Fifteen Eighty Four

Academic perspectives from Cambridge University Press


Imagining Atheism

James Bryant

One of the strangest scenes in William Cowper’s long, digressive The Task (1785) occurs halfway through the poem’s sixth and final book. In previous books, Cowper’s masterpiece ruminates at length on topics as diverse as his pet hares, the proper way to raise cucumbers, and, more seriously, Cowper’s sense that England is completely falling apart. Yet suddenly, as his poem draws to a close, he gives us a narrative set piece: An “atheist” named Misagathus, who “scorns” both “God and goodness” (VI: 485–6), rides horseback near a cliffside with his much more pious friend Evander. The two are getting along well enough as they debate their positions on God, morality, and the afterlife, until—quite unexpectedly—Misagathus charges forward on his horse with a “madman’s fury” (VI: 513), hoping to leap over the cliffside and into the rocky waters below. By killing himself in front of his God-fearing friend, Misagathus hopes to prove to Evander that he truly isn’t afraid of the non-existent afterlife, that his atheistic beliefs are entirely genuine. Unfortunately for Cowper’s atheistic madman, his horse is much too rational to participate in this scheme. The horse stops at the cliff’s edge, Misagathus is enraged, and then he and his friend continue their ride.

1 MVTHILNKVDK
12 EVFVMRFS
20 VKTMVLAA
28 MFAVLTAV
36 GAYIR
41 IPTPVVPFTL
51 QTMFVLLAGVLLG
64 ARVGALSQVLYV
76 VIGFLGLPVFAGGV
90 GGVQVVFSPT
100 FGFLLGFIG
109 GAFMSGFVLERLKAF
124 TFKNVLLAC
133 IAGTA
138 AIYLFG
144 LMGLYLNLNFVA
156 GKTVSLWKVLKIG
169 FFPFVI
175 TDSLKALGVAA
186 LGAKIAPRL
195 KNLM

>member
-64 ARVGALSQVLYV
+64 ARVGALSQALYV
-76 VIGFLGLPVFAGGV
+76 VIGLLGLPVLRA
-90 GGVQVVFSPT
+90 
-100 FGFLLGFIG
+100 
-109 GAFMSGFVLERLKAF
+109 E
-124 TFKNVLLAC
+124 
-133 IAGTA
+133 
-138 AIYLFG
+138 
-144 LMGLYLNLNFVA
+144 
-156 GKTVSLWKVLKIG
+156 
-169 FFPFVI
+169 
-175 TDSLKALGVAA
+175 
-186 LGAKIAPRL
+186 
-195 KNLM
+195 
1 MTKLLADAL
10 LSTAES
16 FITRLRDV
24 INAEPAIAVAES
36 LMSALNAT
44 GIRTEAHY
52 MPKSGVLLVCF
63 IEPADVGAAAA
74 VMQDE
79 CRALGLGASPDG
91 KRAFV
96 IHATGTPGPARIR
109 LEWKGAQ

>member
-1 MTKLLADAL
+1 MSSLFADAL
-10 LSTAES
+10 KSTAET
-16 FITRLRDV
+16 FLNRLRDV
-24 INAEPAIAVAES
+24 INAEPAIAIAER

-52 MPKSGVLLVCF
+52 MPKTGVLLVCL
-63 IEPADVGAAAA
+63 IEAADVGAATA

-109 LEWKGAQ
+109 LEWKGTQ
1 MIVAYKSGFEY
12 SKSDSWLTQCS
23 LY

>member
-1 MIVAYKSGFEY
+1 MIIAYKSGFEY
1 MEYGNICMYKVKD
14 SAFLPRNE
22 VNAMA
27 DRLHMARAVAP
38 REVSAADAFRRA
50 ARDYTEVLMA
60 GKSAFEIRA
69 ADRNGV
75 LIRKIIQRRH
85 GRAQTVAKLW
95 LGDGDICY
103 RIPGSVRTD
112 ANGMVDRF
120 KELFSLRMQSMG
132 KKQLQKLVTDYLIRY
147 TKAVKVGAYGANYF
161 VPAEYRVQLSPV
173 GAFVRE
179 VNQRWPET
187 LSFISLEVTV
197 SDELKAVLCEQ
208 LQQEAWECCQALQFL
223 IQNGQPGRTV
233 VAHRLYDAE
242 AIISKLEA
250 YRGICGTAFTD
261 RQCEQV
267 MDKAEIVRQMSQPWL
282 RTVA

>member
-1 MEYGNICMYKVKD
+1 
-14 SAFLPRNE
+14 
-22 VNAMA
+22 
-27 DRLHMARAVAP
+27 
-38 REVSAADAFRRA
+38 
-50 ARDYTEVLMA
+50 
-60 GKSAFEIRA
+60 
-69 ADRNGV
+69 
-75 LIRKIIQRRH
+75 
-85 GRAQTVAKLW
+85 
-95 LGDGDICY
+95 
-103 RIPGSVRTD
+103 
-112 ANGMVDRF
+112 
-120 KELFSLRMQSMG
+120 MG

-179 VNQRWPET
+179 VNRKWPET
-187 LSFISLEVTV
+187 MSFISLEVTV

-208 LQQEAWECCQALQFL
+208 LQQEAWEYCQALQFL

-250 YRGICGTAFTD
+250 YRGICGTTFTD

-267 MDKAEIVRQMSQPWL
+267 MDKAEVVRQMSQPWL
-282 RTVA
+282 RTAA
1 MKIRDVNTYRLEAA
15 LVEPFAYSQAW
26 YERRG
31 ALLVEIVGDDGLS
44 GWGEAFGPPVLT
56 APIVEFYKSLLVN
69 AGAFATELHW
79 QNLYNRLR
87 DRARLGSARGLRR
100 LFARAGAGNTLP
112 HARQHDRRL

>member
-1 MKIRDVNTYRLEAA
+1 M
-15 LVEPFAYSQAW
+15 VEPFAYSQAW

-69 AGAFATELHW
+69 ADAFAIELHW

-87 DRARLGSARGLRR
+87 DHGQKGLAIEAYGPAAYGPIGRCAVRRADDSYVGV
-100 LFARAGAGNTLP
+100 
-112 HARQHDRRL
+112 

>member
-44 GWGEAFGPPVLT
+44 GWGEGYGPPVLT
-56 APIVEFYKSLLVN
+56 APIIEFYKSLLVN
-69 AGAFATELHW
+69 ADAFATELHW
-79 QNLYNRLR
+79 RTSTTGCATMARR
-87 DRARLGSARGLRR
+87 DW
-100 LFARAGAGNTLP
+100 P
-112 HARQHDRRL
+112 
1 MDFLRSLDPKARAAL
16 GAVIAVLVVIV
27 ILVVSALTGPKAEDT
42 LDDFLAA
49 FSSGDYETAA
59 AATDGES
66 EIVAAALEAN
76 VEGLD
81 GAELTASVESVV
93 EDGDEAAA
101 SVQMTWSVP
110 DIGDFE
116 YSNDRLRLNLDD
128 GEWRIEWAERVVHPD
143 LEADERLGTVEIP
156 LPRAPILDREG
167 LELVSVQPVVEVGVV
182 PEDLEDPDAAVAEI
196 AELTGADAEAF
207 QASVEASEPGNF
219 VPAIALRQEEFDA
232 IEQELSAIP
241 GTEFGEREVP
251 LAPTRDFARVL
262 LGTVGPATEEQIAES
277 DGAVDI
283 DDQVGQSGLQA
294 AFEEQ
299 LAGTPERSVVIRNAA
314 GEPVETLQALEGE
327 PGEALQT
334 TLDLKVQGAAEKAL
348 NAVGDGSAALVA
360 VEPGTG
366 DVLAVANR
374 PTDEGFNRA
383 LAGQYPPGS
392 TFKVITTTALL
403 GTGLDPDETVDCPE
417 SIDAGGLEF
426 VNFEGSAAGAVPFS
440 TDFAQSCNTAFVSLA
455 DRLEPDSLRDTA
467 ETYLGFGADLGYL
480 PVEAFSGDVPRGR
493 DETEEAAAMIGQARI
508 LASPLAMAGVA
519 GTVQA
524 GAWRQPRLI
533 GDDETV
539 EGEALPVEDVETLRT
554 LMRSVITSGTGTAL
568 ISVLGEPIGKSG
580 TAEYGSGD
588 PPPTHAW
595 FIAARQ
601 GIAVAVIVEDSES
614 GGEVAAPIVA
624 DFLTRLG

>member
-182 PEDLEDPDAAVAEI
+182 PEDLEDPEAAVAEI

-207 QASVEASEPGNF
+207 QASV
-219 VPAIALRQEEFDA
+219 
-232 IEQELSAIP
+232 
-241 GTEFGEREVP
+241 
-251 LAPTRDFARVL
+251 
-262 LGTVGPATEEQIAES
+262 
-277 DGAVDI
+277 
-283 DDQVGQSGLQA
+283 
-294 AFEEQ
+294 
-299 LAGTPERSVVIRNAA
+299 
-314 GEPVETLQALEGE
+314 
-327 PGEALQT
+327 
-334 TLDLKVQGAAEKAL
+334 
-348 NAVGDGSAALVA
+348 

But the story doesn’t end there. Minutes later, Misagathus’ horse races to the cliff’s edge once more, this time tossing his rider off his back, “Sheer o’er the craggy barrier” (VI: 554). Misagathus lands in the raging ocean and quickly drowns, “the victim of his own tremendous choice,” according to Cowper’s narrator (VI: 558). Evander apparently continues on his way, having won the argument by default.

Throughout the eighteenth century, fictional atheists frequently met such untimely ends (though several also converted on death’s doorstep). These set pieces might seem rather odd and unnecessarily cruel to modern readers. Yet, lest we think we’ve left such tropes behind, it’s worth noting that the stereotypes of atheists and atheism that circulated throughout the Enlightenment remain current in many circles today. See, for just one example, the painfully bad God’s Not Dead (2014), an evangelical film that stormed the box office in the American Bible Belt, spawned multiple sequels, and whose primary villain is an atheist who dishes out psychological abuse to all and sundry until he is finally killed off by an inattentive motorist. In some circles, then, it’s obvious that atheists are still not very well liked. (In fact, a 2016 study published in Social Forces indicated that anti-atheist sentiments are “strong” and “persistent,” with almost 42% of Americans claiming that atheism is incompatible with their vision of American society.[1])